For a given topic, assume there are n subtopics associated with it. Let R(i, j) = 1 if the document at ranking position i is judged relevant to subtopic j; otherwise, let R(i, j) = 0. P-IA@m (intent-aware precision) is defined as (Clarke, Craswell, and Soboroff, 2009):
ERR-IA@m (intent-aware expected reciprocal rank) is defined as (Chapelle, Metzler, Zhang and Grinspan, 2009):
Generally speaking, ERR-IA@m is concerned with the total number of documents that are relevant to subtopics up to position m. If a document d is relevant to k subtopics at the same time, then d is counted k times. ERR-IA@m favours those results in which all subtopics are covered by the top-ranked documents. ERR-IA@m inspects each of the subtopics separately. According to Clarke, Craswell and Soboroff (2009), SubtopicRecall@m (subtopic recall) can be computed as the number of subtopics with relevant documents in the top m divided by the total number of subtopics with relevant documents in the collection. For any subtopic, the ranking position of the first relevant document is the most important factor. Except the first relevant document, all other relevant documents contribute much less to the final score of an intent-aware metric.
Example 1. Suppose for a given query, there are 3 subtopics. The relevance of a results list R to these subtopics is shown in Figure 3.
In Figure 3, the number of subtopics to which it is relevant is given, whereas N indicates that the document is not relevant to any subtopics. In the top-5 documents, two documents (at rank 2 and 3) are relevant to at least one subtopic; In the top-10 documents, five documents (at rank 2, 3, 6, 8, and 9) are relevant to at least one subtopic. Therefore, P@5=2/5 and P@10=5/10=1/2. The first document that is relevant to any subtopic is at rank 2, thus MRR=1/2. , and . In order to calculate ERR-IA@m, we look at each subtopic separately. For subtopic 1, the relevant documents are at rank 2 and 9. The score that we obtain for this part is 1/3(1/2*1* 1/2+1/9*1/2*1/2). Similarly, the scores for subtopics 2 and 3 are 1/3(1/2*1* 1/2+1/3*1/2*1/2+1/8*1/4*1/2) and 1/3(1/3*1* 1/2+1/6*1/2*1/2), respectively. Summing together these three parts, we produce ERR-IA@5=0.2500 and ERR-IA@10=0.2600.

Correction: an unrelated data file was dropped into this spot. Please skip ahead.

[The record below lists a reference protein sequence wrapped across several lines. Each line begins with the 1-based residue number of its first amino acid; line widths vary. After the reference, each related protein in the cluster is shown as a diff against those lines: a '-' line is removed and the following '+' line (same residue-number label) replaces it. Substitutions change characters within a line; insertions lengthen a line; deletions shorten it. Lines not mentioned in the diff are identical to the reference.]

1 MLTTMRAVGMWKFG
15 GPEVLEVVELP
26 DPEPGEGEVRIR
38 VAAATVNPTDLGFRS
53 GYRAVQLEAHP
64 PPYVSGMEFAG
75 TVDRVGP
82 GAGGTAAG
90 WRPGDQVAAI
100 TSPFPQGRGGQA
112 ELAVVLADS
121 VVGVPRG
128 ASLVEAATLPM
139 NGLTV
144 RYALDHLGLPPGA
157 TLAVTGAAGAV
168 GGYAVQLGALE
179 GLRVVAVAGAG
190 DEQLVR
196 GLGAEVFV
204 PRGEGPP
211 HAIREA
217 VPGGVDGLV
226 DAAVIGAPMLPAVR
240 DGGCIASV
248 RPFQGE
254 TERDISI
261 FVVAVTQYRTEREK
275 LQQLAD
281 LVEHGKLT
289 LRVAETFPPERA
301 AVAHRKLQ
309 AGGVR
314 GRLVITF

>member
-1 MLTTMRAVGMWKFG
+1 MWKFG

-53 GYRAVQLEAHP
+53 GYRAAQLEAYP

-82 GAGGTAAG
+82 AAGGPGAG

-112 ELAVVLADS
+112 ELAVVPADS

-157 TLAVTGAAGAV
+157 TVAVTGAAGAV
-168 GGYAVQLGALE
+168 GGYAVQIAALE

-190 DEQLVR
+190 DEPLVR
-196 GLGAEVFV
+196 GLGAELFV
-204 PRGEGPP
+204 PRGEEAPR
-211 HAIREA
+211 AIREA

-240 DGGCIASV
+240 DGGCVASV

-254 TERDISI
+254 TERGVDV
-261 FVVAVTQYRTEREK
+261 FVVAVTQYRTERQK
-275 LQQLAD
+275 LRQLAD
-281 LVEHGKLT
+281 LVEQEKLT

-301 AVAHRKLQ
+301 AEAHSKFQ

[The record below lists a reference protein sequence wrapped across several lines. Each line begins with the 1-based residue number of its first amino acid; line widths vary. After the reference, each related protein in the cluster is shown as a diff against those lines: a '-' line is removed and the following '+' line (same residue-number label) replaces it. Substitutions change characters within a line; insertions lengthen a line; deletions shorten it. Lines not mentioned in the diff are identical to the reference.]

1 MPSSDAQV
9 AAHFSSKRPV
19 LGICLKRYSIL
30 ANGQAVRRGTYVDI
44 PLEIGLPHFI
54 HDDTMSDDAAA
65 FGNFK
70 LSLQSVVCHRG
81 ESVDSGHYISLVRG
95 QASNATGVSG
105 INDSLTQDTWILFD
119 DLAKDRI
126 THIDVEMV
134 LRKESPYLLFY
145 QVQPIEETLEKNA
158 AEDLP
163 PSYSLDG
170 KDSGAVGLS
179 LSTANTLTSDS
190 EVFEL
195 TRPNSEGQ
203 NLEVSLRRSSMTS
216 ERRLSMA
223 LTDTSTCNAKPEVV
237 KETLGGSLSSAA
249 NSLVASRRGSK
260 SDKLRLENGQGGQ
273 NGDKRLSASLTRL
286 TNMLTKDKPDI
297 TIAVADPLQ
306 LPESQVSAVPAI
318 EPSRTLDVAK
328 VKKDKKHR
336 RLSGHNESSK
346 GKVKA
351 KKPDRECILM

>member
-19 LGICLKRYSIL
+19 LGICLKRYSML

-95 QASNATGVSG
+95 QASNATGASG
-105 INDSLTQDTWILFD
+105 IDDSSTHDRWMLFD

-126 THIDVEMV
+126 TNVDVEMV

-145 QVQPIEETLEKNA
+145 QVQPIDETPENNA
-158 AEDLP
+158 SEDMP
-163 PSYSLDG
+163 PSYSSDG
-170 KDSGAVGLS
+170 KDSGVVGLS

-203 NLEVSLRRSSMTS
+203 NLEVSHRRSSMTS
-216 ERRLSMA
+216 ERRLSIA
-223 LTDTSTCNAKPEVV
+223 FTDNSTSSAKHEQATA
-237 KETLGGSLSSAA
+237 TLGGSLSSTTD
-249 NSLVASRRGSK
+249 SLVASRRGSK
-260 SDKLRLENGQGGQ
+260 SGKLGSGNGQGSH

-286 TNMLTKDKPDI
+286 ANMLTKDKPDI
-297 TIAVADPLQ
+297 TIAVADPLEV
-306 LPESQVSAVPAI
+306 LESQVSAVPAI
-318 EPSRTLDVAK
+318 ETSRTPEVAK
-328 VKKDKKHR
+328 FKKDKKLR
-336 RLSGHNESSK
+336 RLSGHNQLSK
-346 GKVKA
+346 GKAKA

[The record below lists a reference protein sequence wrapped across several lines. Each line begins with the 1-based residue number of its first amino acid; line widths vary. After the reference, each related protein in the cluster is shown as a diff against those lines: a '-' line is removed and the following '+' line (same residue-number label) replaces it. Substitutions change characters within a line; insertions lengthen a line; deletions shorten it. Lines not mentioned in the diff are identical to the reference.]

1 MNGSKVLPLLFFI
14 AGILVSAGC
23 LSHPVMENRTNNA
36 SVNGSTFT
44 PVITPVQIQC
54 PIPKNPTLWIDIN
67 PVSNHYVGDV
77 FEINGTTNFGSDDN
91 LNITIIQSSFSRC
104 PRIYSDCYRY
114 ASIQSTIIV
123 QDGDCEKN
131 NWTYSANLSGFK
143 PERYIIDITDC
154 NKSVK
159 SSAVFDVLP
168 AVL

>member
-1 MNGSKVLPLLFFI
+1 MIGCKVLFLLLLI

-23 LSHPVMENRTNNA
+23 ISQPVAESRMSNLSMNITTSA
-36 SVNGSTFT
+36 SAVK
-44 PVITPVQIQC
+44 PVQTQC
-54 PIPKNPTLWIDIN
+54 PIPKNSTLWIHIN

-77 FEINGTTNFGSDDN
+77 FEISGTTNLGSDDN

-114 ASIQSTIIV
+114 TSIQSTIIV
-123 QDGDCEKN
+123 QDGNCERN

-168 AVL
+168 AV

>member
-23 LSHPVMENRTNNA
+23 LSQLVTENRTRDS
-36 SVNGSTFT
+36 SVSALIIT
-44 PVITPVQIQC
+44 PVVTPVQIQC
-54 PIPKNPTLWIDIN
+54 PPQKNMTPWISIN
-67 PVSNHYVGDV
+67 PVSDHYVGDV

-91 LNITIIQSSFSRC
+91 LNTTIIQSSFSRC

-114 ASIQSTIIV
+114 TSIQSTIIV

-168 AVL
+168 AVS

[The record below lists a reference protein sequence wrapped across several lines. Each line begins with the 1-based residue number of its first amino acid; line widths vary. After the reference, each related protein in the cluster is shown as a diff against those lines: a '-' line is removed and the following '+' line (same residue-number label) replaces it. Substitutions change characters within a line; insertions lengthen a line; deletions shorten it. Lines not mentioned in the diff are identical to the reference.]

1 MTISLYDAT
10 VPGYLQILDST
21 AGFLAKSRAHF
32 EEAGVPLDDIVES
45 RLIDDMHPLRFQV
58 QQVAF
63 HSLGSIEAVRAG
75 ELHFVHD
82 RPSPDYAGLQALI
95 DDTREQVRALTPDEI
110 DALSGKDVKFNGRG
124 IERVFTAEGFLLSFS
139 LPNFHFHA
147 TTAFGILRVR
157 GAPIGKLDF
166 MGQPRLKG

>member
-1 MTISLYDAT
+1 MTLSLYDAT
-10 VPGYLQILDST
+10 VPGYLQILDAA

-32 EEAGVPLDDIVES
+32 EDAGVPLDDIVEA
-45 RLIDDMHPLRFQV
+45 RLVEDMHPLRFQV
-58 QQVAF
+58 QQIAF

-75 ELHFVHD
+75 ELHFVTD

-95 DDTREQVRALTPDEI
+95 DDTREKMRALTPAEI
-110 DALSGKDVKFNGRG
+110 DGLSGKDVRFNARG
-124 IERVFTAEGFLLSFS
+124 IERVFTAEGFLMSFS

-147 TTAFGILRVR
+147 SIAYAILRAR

In all the cases, broken links are treated as non-relevant documents to any topics.
We discuss the evaluation process in two separate parts. In the first part we only consider those subtopics that are listed in TREC. In the second part, we remove this restriction. For any document, if the reviewer thinks it is relevant to a subtopic that is not listed in TREC, then the subtopic will be added to the list of subtopics for that query.
Evaluation using listed subtopics in TREC
The evaluation results are shown in Tables 1 (for Metrics ERR-IA@m and P-IA@m) and 2 (for Metrics P@m and MMR). From Tables 1 and 2, we can see that Bing outperforms both Google and Ask, while Google stands better than Ask in all but one metric: when P-IA@5 is used, Ask is 5.35% more effective than Google. For intent-aware metrics, the difference between them is always small, being below 10% for all cases. For classical metrics, the difference between them is large though the difference is still below 20% for every case. Paired T test is carried out to decide if the difference is significant. In most cases, the difference between Bing and Ask is significant at the level of .05. The difference between Google and Bing is significant on four measures P-IA@5, P@5, P@10, and P@20, but not for seven others. The difference between Google and Ask is significant on six measures.